San Antonio's Young talked about how tough it was defending Dupree, who was an unknown force when former Temple assistant Ervin Monier discovered her. He is now asslociate head coach to new La Salle coach Jeff Williams.

"I thought Candice Dupree had a big game and her teammates did a great job of getting her the ball tonight. She was able to get to the basket, she shot a lot of layups. She shot 12-for-17, obviously she shot a high percentage because she was shooting layups. I thought her teammates did a really great job of playing with her and taking advantage of her size inside."

The Mercury in Game 2 will be returning to the scene of a last-second loss Sunday in the final regular season game that gave the Silver Stars the third seed.

""It will be tough," Dupree said of Saturday's next contest. "Their fans are pretty intense there. We just have to come out and hopefully recreate what we did tonight and if not, play harder. It's a desperate situation for them, so we know they are going to come out fighting, and we have to do the same thing."

Earlier in the day the Mercury's Bonner, a second-year pro out of Auburn, was named the WNBA's sixth player winner in the second of the first two postseason honors announced by the league and voted by the media.

Ballots, including the All-League first and second team picks along with MVP selections, were due Monday.

-- Mel

-- Mel

Wednesday, August 25, 2010

WNBA: Angel Gives Dream Playoff Opener

(Guru's note: This post is updated to include reports by email and from the Associated Press on the Seattle-Los Angeles fame in the West that was played late Wednesday night in Seattle. A second post under this one advances Thursday night's games, focusing on New York-Indiana, where the Guru will be on the scene."

By Mel Greenberg

Angel McCoughtry can be quite a devil on the basketball court -- especially to the folks down here.

Two seasons ago in the NCAA regional finals, her play ruined Maryland's hopes of getting to the Women's Final Four when Louisville upset the Terrapins and advanced to the natonal title game against Big East rival Connecticut.

On Wednesday night the second-year pro named rookie of the year in 2009 led the fourth-seeded Atlanta Dream with 28 points and three steals to a 95-90 victory over the top seeded Washington Mystics in a best-of-three Eastern Conference semifinals playoff opener at the Verizon Center.

The series now moves to Atlanta Friday night and if Washington can't find a way to solve the Dream's athleticism and speed the doors won't be re-opening here Sunday afternoon for a decisive Game 3.

Home court advantage can be several things in the eye of the beholder.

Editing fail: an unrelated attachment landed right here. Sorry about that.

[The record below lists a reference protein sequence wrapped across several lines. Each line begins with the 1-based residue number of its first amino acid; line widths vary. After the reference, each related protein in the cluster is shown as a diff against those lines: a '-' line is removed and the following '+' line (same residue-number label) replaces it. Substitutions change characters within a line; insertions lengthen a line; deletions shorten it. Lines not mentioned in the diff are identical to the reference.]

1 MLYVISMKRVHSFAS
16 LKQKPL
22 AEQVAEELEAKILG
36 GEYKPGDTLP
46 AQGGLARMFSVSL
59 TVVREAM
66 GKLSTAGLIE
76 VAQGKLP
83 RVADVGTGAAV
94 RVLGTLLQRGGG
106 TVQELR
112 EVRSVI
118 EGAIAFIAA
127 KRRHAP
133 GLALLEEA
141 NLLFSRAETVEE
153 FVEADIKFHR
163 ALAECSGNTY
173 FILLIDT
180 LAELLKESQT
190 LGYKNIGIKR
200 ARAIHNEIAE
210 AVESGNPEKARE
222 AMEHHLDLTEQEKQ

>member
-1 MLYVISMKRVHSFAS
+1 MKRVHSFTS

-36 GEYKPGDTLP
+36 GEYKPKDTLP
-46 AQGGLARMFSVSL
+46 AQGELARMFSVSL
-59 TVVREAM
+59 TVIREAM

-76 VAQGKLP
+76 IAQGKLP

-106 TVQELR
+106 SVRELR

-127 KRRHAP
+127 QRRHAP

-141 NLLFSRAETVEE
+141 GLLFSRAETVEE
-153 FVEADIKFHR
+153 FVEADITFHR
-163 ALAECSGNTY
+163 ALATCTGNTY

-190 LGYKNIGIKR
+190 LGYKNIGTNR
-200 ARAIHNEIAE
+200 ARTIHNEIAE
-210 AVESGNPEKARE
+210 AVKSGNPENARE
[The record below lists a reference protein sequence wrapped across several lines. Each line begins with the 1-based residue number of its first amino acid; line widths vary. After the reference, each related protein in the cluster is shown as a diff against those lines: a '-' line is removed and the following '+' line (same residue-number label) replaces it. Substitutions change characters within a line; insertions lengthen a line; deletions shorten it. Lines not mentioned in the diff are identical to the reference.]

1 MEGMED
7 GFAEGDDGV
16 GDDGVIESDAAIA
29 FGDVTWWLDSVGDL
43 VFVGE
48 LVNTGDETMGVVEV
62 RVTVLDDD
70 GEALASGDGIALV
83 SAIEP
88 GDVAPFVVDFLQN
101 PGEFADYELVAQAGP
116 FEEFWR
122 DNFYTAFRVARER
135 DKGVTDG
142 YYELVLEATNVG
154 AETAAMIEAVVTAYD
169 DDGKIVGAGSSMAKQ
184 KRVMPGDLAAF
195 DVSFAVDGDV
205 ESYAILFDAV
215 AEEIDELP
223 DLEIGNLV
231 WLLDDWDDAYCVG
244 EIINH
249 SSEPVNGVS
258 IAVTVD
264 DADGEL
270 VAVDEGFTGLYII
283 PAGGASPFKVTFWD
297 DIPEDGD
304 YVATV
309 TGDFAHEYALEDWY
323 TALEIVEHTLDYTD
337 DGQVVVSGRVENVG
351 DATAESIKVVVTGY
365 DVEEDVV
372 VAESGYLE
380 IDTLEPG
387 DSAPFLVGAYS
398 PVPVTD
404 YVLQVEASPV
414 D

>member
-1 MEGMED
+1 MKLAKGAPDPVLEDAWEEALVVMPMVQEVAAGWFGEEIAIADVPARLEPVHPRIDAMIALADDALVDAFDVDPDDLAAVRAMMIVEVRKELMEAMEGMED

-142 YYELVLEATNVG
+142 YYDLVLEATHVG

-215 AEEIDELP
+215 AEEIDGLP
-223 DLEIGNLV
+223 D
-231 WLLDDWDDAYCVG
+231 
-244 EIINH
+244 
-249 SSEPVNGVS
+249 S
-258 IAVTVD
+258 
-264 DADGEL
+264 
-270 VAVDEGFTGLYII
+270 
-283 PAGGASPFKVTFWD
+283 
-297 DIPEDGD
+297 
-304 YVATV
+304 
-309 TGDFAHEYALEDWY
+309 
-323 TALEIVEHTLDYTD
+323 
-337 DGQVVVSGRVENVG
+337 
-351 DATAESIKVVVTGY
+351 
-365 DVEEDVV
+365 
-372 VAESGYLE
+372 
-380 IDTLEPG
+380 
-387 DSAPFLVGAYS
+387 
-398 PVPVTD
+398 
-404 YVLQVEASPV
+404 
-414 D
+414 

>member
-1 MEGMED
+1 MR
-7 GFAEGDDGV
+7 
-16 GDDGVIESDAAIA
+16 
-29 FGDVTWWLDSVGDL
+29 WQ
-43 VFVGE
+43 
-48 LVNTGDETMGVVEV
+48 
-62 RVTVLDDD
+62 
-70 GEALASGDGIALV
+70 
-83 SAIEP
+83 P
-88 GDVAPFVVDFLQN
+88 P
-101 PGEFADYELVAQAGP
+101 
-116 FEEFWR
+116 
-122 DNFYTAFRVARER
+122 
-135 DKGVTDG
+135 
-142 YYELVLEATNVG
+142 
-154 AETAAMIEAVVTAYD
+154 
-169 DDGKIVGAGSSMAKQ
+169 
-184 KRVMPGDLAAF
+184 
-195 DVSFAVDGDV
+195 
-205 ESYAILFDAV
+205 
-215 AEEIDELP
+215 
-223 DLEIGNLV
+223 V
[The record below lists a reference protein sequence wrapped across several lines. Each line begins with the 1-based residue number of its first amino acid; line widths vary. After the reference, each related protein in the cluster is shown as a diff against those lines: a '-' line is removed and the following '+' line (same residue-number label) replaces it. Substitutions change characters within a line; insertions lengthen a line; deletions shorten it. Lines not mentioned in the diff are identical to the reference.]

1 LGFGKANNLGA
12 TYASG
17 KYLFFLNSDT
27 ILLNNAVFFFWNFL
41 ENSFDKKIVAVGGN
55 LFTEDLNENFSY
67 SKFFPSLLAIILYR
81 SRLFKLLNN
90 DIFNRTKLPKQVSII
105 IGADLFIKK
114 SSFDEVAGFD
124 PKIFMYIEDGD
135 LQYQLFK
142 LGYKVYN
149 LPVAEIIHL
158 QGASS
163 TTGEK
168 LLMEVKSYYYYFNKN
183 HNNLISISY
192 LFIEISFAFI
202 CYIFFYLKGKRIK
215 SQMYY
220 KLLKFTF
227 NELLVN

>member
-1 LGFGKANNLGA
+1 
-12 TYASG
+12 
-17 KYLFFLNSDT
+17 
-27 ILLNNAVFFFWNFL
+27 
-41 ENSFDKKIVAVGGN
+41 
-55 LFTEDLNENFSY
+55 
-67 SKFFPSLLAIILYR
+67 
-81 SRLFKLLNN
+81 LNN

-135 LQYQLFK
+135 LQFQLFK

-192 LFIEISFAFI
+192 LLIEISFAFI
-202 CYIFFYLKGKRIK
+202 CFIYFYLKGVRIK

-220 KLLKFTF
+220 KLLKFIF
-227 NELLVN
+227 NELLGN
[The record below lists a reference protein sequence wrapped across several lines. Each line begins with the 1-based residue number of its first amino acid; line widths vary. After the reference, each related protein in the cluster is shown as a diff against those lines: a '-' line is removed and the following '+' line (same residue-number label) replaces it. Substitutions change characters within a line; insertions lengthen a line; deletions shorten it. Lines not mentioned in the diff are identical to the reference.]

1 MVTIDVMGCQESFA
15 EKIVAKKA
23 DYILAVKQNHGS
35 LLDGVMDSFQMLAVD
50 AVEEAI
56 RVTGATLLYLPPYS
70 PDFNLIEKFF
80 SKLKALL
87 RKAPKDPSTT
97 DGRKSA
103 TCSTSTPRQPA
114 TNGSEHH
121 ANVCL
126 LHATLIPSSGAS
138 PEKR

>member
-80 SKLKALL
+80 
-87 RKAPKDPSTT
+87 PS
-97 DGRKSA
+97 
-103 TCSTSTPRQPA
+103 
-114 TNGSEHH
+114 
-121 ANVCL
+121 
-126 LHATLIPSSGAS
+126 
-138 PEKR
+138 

Statisically off the final standings the Mystics earned the right to play more games in their arena in this round if the series goes to distance.

But McCoughtry, hailing from nearby Baltimore, had her own little motivation to be able to play in front of her family and friends.

"I try to play well everywhere I go," McCoughtry, the overall No. 1 pick of the 2009 draft, said with a sheepish smile. "But I was here in front of my family and friends and tried to show them what I can do."

There was a bit of home also for Coco Miller, the former Georgia star guard who was a first round pick of the Mystics in 2001 and was with Washington until May of last season when she was let go and then quickly picked by Atlanta. The Dream are in their third year of existence.

Miller, a surprise starter Wednesday night from coach Marynell Meadors, scored 21 points, as regular Erika DeSouza was relegated to a substitutes role and scored 12 points. Iziane Castro Marques scored 19 points.

"I enjoyed my time here, great fan support, and it felt a little weird to come back and play," said Miller, whose twin sister Kelly is also on the Dream but was sidelined with an ankle injury. "But we just wanted to come here and set the tone from the beginning."

The Miller twins, who led Georgia to a regional fnal in 2000 losing to Rutgers, are from Rochester, Minn.

Though a crowd of 10,322 was listed in the boxscore, the arena quickly became a ghost town of sorts.

The ghost of Mystics' dismal playoff performances past quickly emerged as Atlanta bolted to a 10-1 lead. Washington managed to recover by the end of the quarter but the Dream then turned the place into a nightmare, outscoring the home team 31-14 in the second quarter and leading by as many as 17 points before the Mystics rallied to a two-point deficit late in the game.